Congratulations to the following organizations for their Best Practices in providing Hepatitis B outreach, education, screening, and/or linkages to care /treatment services! These recipients were awarded the 2016 Best Practices Award in Washington, DC at the face to face meeting on March 6, 2016. Keep up the great work!
Asian Pacific Health Foundation (San Diego, CA)
The Asian Pacific Health Foundation (APHF) was recognized for their ability to outreach and serve a diverse APIA community in Southern California (primarily in the Los Angeles and San Diego area), with only a “small” budget. APHF mobilizes medical and pharmacy students in addition to partnering with other organizations to provide free health screenings for the community.
International Community Health Services (Seattle, WA)
The International Community Health Services (ICHS) shared their best practices and lessons learned from the HIT-B Project, which looked into “reducing Hepatitis B disparities through health information technology.” ICHS is a FQHC servicing the Seattle, WA area. Approximately 84% of ICHS patients are APIA. From this project, ICHS staff recommended: 1) a team-based approach to addressing hep B disparities; 2) incorporating hep B population health management strategies into existing frameworks and workflows; and 3) improving systems for HBV care managment and follow-up.
Midwest Asian Health Association (Chicago, IL)
The Midwest Asian Health Association (MAHA) shared their best practices for reaching out to diverse APIA populations; most of the clients they serve are from the Chinese-speaking community in Chicago, IL. The utilization of “WeChat” was mentioned as an effective social networking / social media platform for this target population.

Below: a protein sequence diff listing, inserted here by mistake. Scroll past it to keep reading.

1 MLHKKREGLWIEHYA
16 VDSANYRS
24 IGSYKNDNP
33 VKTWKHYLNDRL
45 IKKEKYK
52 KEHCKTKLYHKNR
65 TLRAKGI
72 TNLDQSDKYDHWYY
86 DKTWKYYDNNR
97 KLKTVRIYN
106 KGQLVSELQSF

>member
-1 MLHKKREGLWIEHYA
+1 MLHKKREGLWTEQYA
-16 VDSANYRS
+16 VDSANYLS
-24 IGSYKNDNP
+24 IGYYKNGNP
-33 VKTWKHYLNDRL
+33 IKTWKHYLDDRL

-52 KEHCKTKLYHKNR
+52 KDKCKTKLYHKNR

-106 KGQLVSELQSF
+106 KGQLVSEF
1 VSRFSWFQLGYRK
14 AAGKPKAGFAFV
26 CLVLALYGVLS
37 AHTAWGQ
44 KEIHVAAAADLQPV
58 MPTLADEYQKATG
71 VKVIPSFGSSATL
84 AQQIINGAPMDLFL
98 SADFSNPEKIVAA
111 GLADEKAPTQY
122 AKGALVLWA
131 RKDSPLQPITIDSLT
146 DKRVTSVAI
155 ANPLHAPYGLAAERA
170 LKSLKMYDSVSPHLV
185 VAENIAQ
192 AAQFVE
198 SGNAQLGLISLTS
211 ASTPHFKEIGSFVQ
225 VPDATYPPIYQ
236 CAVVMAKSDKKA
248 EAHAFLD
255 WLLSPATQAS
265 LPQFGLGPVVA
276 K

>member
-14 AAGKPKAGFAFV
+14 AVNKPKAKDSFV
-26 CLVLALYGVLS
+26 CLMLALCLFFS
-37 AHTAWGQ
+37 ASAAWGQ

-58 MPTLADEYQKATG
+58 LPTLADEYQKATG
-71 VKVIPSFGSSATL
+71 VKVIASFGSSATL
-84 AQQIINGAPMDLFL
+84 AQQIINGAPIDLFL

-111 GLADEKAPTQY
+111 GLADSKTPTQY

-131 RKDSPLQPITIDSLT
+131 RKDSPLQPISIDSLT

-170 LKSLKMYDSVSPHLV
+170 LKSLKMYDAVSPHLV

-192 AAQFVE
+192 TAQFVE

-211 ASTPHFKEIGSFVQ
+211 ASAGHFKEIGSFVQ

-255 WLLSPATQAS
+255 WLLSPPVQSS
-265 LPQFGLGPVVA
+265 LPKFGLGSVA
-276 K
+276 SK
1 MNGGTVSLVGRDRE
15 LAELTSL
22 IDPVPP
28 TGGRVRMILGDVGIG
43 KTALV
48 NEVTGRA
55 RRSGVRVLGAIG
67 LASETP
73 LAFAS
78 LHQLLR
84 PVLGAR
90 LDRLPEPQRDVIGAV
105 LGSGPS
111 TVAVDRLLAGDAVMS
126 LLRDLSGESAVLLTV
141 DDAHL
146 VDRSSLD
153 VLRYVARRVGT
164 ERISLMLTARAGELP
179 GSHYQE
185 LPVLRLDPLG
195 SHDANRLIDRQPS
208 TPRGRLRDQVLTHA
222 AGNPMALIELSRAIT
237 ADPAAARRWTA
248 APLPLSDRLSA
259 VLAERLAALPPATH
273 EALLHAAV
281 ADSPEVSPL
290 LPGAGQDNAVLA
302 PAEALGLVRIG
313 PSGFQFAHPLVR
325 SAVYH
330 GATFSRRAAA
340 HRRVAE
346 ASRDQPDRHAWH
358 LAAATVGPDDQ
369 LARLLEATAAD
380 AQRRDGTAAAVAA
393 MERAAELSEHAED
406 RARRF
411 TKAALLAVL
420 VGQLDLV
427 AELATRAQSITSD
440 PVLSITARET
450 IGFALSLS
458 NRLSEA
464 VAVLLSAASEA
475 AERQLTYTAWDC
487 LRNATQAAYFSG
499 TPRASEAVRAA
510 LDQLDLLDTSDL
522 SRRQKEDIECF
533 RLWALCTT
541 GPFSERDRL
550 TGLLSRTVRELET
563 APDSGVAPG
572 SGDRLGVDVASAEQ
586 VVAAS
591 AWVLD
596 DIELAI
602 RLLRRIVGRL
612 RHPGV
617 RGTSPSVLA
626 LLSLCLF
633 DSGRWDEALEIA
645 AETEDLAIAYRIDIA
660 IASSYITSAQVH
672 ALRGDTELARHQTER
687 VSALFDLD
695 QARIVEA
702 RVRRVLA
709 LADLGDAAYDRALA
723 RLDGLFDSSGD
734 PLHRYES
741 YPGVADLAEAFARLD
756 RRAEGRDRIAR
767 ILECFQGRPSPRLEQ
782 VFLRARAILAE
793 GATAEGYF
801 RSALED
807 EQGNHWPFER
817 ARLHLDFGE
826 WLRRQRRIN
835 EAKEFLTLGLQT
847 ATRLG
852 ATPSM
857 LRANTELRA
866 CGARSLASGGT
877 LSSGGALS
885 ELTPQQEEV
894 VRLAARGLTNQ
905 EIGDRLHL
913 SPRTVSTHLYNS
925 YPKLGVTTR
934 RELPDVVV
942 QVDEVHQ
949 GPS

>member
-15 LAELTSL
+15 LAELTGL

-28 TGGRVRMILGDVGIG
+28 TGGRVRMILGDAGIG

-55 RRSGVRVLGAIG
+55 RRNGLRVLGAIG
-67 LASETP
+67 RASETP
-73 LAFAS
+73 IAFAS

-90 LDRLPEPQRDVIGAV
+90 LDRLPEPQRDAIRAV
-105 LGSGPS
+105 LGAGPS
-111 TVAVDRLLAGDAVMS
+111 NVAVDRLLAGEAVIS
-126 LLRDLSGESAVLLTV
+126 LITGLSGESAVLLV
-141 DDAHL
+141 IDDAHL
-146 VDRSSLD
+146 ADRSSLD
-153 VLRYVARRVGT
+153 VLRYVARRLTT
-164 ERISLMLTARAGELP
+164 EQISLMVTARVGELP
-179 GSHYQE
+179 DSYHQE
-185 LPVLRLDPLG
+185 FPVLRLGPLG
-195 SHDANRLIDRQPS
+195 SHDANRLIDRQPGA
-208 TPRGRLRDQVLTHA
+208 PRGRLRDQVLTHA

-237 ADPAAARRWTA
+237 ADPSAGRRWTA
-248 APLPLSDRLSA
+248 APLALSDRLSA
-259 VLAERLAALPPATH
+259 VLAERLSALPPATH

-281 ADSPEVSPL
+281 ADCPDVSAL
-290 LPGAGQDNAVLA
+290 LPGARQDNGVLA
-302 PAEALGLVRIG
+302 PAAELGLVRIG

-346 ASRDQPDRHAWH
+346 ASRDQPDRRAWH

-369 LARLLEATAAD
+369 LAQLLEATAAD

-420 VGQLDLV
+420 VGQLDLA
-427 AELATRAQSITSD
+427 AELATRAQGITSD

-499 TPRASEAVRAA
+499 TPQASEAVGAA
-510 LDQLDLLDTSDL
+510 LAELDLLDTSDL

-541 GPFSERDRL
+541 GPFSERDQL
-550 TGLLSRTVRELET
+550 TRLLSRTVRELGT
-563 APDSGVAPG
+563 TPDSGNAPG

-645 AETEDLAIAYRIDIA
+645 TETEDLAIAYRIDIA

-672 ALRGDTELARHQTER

Hepatitis B Initiative of Washington, DC (HBI-DC) (Washington, DC)
From March 2013 – September 2014, HBI-DC screened a total of 892 Burmese patients over 29 different screening events among the Burmese-American community living in Maryland. The HBsAg+ prevalence rate was 4.4% (n=838). About 26% required vaccination. In addition, 8% had a family member with CHB and 3% had a family member with HCC. There were also 4.5% who were HCV+ (n=840). Results of the “Epidemiologic Survey of Chronic Hepatitis B and C in the Burmese Population of Maryland” was also recognized by Johns Hopkins University, Department of Medicine. HBI-DC also serves other APIA communities in the Washington, DC metropolitan area.
Asian American Health Coalition (HOPE Clinic) (Houston, TX)
The Asian American Health Coalition (HOPE Clinic) is a FQHC serving the Houston, TX area. Approximately 42% of HOPE Clinic patients are APIA. HOPE Clinic partners with local and national organizations to leverage resources, including screening vouchers for patients and free testing donated by a local hospital in Houston. The HOPE Clinic has trained providers on managing hepatitis B in-house.
Viet Nam Medical Assistance Program (VNMAP)
The graduate students that volunteer with the Viet Nam Medical Assistance Program (VNMAP) energetically role played their best practice strategies and shared their “reverse psychology” approach to outreaching to their parents and older adults to education them about hepatitis B and how to prevent and/or seek care and treatment services. The group also utilizes ethnic media (newspaper, TV, and radio) to communicate their messages with the Vietnamese-speaking population they serve.